# Nowcasting pandemic influenza A/H1N1 2009 hospitalizations in the Netherlands

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## Abstract

During emerging epidemics of infectious diseases, it is vital to have up-to-date information on epidemic trends, such as incidence or health care demand, because hospitals and intensive care units have limited excess capacity. However, real-time tracking of epidemics is difficult, because of the inherent delay between onset of symptoms or hospitalizations, and reporting. We propose a robust algorithm to correct for reporting delays, using the observed distribution of reporting delays. We apply the algorithm to pandemic influenza A/H1N1 2009 hospitalizations as reported in the Netherlands. We show that the proposed algorithm is able to provide unbiased predictions of the actual number of hospitalizations in real-time during the ascent and descent of the epidemic. The real-time predictions of admissions are useful to adjust planning in hospitals to avoid exceeding their capacity.

## Keywords

Influenza Epidemiology Hospitalization Estimation techniques Disease notification## Introduction

A hallmark of influenza A pandemics is their unpredictability, not only with respect to the timing of their occurrence but also with respect to their size, duration, and severity. With the benefit of hindsight it is now clear that the 2009 pandemic influenza A/H1N1 has been relatively mild, both in terms of the fraction of the population that has developed influenza-like illness, and the overall severity of the disease [1, 2, 3]. Nevertheless, demand for high care hospital beds has been high compared to the available number of beds [4, 5].

Excess high care hospital capacity is limited [6]. For instance, in the Netherlands intensive care capacity is approximately 10 beds per 100,000 persons, of which less than 2 per 100,000 may be available to meet sudden increases in demand [7]. It is therefore vital that trends of rapidly increasing incidence and health care demand (especially hospitalizations requiring intensive care) are noticed early so that there may be time to increase operational capacity by strict triaging and by postponement of non-critical operations [8].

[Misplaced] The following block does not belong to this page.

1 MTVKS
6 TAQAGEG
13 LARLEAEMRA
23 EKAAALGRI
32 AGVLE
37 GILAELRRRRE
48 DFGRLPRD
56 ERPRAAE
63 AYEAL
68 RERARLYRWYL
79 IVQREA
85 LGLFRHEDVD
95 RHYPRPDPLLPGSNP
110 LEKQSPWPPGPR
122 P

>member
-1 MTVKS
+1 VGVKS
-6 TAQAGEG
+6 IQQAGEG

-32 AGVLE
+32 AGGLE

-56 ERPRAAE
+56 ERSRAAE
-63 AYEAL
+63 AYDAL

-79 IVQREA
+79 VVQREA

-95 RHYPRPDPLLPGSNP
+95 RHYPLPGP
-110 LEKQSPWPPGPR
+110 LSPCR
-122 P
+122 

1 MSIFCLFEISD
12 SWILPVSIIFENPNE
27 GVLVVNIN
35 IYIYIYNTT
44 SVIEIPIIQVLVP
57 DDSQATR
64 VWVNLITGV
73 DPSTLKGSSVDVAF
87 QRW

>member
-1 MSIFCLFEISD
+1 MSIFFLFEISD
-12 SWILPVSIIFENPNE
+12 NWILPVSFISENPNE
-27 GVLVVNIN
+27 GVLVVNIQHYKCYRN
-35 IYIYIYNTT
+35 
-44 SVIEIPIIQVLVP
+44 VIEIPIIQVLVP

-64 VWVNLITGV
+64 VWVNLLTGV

Real-time tracking of hospital admissions during epidemics is difficult because of the inherent delay in reporting of cases or hospital admissions. Reasons for such delays include the time to complete diagnostic tests, logistics, and overwhelmed surveillance systems. A number of studies have addressed the problem of reporting delay, and recently the term ‘nowcasting’ has been coined for attempts to assess the current situation based on imperfect information [9, 10, 11].

Here we propose an algorithm to correct for delays in reporting, and infer the number of admissions from incoming reports. We have applied this nowcasting method to track the 2009 influenza A/H1N1 hospitalizations in the Netherlands, using a complete set of dates of hospital admissions and associated reporting delays. Now the pandemic has passed, we can assess retrospectively the precision of our nowcasting estimates of the number of hospital admissions during the pandemic.

## Methods

### Surveillance system

From April 25, 2009, both general practitioners and hospitals were required to notify to the municipal health services patients with influenza like symptoms. Laboratory tests were performed at the National Influenza Centre (represented by the National Institute for Public Health and the Environment, RIVM, and the Erasmus Medical Centre), using RT-PCR. Anonymized data about confirmed cases, including date of admission and travel history, was entered into a web-based database by the municipal health services and collected at the RIVM. On August 3 it was announced that the novel influenza A/H1N1 would no longer be a notifiable disease, which stopped the registration of cases. From that day on, only hospitalized cases that fulfilled the case definition [12] were reported by the hospitals to the municipal health services.

### Reporting probability

We reconstructed the number of hospitalized patients on each day of the epidemic. The reporting delay was measured as the difference between the date of admission of a patient and the date of reporting. We observed the reporting delays for all cases from June 5 to measure the distribution of reporting delays. The cumulative frequency distribution of reporting delays gives the probability of a case having been reported *i* days after the day of onset of symptoms, ρ_{ i }. The 95% reporting horizon is the delay where this cumulative distribution surpasses 0.95.

### Estimation of the actual number of cases

We set the current day as day 0. Our goal is to estimate the number of admissions *i* days ago, *N* _{ i }. We denote the number of admissions on that day that have been reported up to the current day by *C* _{ i }. We denote the probability that an admission on that day has been reported before or during that day by ρ_{ i }. We are looking for the actual number of admissions *i* days ago, *N* _{ i }, given the number of reported cases for that day so far, *C* _{ i }.

_{ i }and the actual number of cases

*N*

_{ i }:

*C*

_{ i }= ρ